There are, however, some potential options that mean cannabis business operators are not risking robbery and violence by having large wads of cash lying around and could potentially run their business just like any other entrepreneur. Some have suggested that this could finally be a legitimate and widescale use for Bitcoin and cybercurrency, allowing businesses to move cash around without the fear of the bank suddenly getting cold feet and foreclosing on them.
The trouble with cybercurrency, though, is that they can be volatile (as anyone who’s recently lost a fortune on the ups and downs of Bitcoin will testify), and difficult to use. There are also some questions as to the somewhat ‘dark net’ reputation of cybercurrency could end up reinstating that sense of illegality that the marijuana industry is trying to get away from.
Some credit unions are offering checking accounts to marijuana businesses (albeit in violation of current federal law) with one in particular – Partner Colorado – establishing itself as the bank of choice for pot business entrepreneurs. To give you an idea of just how big Partner Colorado is, in 2017 marijuana clients deposited $931million, eclipsing just about any other US bank or credit union, legitimate or otherwise. Most of the deposits are in cash, thus removing the money from the streets and reducing the associated issue of robbery. Don’t expect a business loan to set up your marijuana café from Partner Colorado, though; currently, that’s a step too far even for them.
While the Trump administration has been scathing of the legalize pot movement (it doesn’t sit well with the Republican’s family-friendly agenda), they are keen to grab a portion of the billions the industry is worth through taxation. BDS Analytics estimates that the industry owed $1billion in state taxes in 2016 and owes another $1.4billion for 2017. That’s some serious walking-around money for the country’s financial pot (pardon the pun), and the amounts are only going to keep getting bigger as more states decriminalize or even legalize pot.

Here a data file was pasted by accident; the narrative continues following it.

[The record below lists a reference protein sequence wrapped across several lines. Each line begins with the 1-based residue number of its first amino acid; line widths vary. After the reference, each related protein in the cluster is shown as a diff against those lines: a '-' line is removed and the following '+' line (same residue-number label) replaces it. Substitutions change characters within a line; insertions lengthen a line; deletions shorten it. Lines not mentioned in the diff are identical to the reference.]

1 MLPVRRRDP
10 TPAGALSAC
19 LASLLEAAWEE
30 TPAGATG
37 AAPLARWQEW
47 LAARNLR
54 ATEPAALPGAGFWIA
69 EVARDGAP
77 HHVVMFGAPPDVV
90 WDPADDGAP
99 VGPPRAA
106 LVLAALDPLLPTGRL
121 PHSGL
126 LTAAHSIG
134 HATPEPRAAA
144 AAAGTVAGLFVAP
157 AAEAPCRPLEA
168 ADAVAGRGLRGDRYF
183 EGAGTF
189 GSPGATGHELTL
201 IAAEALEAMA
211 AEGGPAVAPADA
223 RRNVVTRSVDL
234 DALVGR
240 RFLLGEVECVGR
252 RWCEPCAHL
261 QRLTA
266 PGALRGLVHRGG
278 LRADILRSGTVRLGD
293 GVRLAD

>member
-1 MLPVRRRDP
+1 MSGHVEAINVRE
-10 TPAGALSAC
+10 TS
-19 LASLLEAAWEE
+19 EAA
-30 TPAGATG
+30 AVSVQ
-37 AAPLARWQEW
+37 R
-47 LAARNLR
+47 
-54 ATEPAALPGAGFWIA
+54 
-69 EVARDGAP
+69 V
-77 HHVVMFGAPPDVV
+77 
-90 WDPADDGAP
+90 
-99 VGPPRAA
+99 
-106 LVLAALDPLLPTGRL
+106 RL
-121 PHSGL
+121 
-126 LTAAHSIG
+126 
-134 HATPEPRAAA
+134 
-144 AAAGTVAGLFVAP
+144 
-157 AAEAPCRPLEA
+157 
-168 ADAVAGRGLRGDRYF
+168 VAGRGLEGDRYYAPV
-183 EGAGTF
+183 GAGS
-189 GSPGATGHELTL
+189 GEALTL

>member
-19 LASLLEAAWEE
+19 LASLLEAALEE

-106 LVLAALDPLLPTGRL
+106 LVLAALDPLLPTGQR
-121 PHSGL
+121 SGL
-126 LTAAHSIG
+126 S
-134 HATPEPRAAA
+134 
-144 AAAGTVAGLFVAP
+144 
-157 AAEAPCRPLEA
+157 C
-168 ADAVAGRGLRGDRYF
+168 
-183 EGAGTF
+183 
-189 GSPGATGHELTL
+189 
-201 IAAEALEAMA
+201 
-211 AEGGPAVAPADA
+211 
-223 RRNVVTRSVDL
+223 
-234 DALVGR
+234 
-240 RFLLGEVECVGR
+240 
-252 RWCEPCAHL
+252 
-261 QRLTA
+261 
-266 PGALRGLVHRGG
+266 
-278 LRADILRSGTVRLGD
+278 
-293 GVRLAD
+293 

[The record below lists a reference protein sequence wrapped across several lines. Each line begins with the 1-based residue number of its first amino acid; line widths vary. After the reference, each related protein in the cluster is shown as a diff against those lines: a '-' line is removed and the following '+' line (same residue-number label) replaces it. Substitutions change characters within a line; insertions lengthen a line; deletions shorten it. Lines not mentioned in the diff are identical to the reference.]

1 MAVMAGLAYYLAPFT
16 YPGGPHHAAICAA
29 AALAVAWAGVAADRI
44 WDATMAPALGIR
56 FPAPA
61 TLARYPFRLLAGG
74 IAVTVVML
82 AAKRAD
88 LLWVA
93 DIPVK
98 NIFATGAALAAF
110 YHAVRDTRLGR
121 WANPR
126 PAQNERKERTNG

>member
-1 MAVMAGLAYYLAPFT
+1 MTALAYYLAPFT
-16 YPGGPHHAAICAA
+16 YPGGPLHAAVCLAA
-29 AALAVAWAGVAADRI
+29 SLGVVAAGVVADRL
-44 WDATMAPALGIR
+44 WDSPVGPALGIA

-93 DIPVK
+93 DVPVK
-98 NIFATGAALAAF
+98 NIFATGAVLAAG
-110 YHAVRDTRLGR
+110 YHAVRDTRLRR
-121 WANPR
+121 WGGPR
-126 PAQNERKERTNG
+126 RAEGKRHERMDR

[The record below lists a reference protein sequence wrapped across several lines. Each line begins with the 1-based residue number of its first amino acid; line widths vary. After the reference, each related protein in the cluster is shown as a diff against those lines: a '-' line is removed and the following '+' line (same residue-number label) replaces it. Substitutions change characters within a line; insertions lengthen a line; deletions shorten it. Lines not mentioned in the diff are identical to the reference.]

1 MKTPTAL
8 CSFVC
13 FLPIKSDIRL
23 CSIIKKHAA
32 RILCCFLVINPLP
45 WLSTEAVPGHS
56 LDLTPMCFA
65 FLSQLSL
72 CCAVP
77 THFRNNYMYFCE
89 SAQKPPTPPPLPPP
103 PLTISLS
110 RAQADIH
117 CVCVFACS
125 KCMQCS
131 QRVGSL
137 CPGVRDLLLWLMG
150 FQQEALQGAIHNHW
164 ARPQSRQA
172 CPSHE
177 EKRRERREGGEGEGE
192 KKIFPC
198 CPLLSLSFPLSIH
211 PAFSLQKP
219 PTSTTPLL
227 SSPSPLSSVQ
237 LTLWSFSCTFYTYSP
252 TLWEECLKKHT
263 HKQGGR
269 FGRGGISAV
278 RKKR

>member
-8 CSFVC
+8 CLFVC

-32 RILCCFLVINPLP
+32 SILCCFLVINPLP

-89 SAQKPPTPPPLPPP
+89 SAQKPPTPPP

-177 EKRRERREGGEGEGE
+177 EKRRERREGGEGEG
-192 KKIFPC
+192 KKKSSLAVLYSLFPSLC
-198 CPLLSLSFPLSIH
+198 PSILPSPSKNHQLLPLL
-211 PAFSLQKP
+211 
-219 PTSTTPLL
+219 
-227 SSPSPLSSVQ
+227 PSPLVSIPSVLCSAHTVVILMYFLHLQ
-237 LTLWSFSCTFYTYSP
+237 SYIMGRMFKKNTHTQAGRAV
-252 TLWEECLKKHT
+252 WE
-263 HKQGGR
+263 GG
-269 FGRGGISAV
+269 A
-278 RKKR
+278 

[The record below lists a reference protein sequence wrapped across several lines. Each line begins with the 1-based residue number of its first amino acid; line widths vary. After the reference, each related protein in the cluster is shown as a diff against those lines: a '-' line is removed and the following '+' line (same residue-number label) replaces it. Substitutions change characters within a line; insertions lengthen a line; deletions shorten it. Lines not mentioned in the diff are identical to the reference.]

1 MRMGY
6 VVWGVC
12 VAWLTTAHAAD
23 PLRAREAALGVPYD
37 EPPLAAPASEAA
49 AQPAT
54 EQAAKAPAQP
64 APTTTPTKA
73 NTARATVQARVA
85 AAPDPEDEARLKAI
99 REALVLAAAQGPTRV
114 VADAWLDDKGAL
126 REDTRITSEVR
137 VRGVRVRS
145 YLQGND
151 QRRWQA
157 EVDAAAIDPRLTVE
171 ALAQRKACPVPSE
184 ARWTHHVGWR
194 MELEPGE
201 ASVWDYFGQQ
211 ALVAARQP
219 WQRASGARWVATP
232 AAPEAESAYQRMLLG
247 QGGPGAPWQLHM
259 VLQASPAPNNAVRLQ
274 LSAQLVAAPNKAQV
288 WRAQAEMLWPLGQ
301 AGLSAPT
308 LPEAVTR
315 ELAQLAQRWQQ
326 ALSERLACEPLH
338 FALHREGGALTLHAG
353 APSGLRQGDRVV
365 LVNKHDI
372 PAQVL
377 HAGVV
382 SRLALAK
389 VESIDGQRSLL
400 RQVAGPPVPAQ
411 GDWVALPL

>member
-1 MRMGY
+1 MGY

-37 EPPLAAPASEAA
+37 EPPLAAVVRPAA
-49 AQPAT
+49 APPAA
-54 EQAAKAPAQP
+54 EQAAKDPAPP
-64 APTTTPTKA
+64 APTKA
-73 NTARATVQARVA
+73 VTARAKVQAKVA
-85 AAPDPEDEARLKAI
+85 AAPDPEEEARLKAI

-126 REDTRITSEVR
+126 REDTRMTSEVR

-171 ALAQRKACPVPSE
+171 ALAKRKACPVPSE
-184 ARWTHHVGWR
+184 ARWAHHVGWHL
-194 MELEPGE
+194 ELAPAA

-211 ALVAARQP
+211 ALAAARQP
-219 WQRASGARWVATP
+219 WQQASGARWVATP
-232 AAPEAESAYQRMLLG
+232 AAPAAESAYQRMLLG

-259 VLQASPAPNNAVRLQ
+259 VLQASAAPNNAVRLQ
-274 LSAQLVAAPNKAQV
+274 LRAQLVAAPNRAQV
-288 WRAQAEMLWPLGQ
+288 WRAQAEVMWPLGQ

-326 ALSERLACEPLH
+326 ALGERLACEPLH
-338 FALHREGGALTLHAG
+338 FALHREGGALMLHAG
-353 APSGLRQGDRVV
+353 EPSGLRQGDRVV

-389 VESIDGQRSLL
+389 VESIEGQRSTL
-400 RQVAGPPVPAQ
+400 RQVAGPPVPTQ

That in itself could eventually lead to a relaxation in federal law governing the banking situation, whereby money from licensed, legitimate pot businesses is no longer seen as a criminal asset but as legitimate funds. Once that happens, the banks would be free to take pot farmers and seller’s money in the same way that they take the weekly banking from the local mom and pop hardware store.
Don’t expect that to happen anytime soon, though. It would take a massive amount of federal legislature and some swift one-eighty’s concerning federal law and taxation. While Trump has a fearsome reputation for pushing amendments through at breakneck speed, this is one area that could easily get mired down in red tape all the way through both the Senate and the House of Representatives.
Cannabis and its legitimacy still divide a nation. There are those who believe that not only is it a perfectly acceptable recreational and medical drug but that it could have a significant positive effect on the country’s fiscal situation, too. An estimated $21billion-dollar industry by 2020 means a hefty chunk of change when it comes to taxation.
But until the federal law changes and allows banks to take the proceeds of marijuana businesses without worrying about a visit from the Feds and an arrest warrant for money laundering, pot business owners are going to have to carry on finding alternative means of being fully paid-up, legitimate entrepreneurs. And they’re going to have to carry on dealing in cash only, too, replete with all the inherent risks that pose.